The book takes you through advantages and disadvantages of the various options you have for your care, like location of birth (home birth, birth centre, hospital ward) and pain relief options, in a really clear and easy to understand way. Although it’s less common in the UK I have seen a lot of books/websites that seemed really really against having a baby anywhere but a hospital, this one is definitely not and gives you the pros and cons in an honest way. It also changed my mind about certain things like water births – I fully admit that not having read much about them, I assumed it was a sort of fad-ish, hippy thing to go for and that I’d feel uncomfortably even bringing up the idea, even though I knew my sister had one with her second child and loved it. After actually reading about them and seeing there was quite a bit of support for the method, beyond the kind of ‘it’s so natural!’ thing, it’s something I’ll actually consider, assuming it’s an option.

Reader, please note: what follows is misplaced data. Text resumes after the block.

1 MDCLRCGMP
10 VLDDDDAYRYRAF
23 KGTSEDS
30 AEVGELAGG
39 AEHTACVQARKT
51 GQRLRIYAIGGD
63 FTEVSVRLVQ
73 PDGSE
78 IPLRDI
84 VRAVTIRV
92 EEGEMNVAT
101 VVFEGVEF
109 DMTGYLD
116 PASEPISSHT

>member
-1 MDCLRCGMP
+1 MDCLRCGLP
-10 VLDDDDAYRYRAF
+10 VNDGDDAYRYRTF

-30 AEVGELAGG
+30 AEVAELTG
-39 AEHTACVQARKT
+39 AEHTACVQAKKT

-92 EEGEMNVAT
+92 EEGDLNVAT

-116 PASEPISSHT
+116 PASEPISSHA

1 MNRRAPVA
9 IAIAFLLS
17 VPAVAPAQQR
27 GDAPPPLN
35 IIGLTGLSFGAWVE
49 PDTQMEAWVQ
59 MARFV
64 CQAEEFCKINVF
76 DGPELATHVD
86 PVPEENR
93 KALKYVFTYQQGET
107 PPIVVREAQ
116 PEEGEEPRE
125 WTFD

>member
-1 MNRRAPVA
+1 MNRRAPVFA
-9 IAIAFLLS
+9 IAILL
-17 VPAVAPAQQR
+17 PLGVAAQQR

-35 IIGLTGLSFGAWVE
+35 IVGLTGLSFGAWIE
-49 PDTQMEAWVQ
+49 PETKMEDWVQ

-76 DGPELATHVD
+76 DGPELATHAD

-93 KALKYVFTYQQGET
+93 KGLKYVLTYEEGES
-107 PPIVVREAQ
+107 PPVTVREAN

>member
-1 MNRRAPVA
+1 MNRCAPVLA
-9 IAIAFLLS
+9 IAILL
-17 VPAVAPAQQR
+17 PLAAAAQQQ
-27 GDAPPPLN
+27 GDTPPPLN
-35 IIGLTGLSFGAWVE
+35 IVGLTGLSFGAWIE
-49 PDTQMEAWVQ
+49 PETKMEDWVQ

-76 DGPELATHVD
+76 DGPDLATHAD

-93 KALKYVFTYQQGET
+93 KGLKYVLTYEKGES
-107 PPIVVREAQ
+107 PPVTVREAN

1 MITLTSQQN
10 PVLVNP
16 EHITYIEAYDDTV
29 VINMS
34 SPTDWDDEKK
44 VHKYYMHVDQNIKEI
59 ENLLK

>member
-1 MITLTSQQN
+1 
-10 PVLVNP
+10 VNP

There are also some very sensitive chapters on dealing with miscarriage, stillbirth and postnatal depression. I’ll admit I skimmed them because I felt like it wouldn’t do me much good at this point to dwell on any of those topics, but I know they’re there if the unimaginable happens.
I admit I haven’t watched much of One Born Every Minute, but perhaps if you have you’ll like the fact that it’s connected in some way I haven’t quite figured out. It’s got the title on the cover, anyway.